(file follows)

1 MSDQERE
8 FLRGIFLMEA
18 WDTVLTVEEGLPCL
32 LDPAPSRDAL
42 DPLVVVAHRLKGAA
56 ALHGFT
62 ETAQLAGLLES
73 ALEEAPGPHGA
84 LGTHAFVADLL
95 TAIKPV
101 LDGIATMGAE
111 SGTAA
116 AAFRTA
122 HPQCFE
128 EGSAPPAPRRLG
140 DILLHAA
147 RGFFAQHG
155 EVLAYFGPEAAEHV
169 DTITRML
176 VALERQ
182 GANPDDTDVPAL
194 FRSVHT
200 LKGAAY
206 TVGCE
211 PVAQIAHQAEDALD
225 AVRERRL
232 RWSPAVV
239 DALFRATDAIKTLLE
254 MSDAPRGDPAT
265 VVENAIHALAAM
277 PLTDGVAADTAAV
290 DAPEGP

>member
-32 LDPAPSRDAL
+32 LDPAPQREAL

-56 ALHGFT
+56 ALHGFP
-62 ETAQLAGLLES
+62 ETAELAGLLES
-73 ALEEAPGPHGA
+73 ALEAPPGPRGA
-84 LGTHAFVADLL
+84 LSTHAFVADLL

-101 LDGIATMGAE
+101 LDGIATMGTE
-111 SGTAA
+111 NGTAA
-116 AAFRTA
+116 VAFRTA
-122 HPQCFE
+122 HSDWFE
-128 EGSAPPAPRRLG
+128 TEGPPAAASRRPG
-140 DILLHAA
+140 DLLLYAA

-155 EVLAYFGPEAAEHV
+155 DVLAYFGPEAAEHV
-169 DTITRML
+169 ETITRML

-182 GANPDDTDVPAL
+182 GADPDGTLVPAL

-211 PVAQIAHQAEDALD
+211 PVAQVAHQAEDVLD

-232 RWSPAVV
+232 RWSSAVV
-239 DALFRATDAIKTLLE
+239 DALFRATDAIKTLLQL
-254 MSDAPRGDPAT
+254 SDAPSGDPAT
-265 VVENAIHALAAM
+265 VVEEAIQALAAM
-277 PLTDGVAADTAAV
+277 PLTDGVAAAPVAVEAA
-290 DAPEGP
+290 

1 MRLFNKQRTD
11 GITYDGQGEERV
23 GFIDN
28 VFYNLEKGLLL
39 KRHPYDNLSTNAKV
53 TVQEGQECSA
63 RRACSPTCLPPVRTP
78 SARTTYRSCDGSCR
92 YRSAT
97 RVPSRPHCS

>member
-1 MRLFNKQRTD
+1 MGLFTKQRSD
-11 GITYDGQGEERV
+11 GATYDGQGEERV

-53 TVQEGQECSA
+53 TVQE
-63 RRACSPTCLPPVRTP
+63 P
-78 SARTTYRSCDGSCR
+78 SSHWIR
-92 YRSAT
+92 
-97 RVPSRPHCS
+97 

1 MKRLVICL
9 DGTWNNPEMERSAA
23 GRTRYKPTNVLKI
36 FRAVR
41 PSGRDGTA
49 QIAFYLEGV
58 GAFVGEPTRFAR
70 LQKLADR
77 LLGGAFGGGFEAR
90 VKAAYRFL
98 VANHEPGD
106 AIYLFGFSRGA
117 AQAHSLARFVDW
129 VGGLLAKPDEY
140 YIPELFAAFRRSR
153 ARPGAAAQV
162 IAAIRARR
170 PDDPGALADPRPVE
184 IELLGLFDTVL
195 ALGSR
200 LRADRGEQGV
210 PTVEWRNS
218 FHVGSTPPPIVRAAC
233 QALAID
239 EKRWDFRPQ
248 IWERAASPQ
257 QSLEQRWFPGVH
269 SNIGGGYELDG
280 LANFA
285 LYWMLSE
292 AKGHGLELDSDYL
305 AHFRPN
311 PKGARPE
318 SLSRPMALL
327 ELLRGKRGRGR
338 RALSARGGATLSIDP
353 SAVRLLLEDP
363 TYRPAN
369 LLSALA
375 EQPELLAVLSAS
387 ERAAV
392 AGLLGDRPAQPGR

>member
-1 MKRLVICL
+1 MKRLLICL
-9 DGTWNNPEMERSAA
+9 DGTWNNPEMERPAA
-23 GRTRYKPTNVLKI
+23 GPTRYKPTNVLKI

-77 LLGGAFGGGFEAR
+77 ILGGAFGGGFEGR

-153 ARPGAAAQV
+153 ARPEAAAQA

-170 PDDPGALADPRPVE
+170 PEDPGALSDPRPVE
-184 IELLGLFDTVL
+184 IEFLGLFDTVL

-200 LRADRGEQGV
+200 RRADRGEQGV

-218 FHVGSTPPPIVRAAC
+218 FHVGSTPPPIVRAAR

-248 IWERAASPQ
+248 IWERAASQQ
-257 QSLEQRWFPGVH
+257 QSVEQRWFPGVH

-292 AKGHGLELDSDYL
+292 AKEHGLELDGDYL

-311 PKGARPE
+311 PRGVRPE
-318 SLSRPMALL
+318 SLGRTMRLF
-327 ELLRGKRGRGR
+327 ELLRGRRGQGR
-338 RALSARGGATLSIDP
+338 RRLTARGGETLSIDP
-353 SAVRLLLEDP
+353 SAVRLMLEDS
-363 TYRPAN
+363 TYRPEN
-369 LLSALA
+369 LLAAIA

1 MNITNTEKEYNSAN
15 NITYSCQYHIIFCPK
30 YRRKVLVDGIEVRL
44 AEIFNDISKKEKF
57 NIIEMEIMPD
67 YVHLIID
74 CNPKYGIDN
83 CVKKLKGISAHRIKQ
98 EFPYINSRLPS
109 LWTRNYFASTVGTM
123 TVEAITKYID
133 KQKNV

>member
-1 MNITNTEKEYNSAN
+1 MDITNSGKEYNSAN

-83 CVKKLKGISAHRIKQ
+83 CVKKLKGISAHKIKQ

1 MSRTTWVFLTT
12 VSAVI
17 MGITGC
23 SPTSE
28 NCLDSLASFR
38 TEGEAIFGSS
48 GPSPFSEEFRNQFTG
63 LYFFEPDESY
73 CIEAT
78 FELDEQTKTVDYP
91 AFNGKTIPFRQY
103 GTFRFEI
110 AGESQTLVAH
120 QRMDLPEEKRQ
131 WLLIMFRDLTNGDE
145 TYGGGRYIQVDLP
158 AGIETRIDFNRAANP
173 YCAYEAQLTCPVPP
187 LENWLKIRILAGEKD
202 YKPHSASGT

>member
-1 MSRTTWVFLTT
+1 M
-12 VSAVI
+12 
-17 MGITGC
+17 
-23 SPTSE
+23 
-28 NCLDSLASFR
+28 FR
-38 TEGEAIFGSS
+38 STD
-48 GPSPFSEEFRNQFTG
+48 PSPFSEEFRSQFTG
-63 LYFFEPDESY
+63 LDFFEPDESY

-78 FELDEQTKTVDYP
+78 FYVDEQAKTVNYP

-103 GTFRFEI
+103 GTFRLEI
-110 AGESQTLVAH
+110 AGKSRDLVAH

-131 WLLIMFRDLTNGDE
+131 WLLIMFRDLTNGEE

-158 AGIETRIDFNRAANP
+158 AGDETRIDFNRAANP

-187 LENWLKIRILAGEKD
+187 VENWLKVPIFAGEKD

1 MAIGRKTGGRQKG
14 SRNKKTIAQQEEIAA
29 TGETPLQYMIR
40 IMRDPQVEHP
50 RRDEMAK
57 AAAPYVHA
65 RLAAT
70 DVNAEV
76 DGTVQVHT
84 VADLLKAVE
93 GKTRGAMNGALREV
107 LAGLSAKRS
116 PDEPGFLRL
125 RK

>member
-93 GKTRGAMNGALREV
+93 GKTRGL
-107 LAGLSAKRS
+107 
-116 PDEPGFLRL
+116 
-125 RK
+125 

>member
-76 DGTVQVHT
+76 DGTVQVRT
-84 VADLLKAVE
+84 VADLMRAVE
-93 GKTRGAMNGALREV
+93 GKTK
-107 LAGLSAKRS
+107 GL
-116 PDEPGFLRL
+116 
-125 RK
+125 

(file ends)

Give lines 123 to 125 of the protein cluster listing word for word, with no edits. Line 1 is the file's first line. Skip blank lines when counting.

218 FHVGSTPPPIVRAAC
233 QALAID
239 EKRWDFRPQ